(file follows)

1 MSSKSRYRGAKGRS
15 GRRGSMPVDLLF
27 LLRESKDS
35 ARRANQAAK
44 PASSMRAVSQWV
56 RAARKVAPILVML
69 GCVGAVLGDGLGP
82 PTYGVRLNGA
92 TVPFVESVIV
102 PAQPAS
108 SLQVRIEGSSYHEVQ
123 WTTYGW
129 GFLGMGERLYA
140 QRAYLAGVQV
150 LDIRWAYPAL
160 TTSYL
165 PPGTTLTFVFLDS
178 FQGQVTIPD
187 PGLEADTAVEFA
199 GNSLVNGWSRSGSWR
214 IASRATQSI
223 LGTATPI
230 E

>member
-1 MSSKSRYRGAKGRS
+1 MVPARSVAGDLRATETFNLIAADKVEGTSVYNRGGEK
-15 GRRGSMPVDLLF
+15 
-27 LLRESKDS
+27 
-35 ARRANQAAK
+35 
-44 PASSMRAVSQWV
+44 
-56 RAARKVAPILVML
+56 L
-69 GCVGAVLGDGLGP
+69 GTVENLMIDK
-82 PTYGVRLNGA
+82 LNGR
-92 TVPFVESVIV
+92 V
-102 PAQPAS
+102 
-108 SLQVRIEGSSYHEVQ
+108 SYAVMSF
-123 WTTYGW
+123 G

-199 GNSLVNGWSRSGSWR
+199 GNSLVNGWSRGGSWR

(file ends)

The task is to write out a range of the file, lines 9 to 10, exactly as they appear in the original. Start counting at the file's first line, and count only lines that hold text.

92 TVPFVESVIV
102 PAQPAS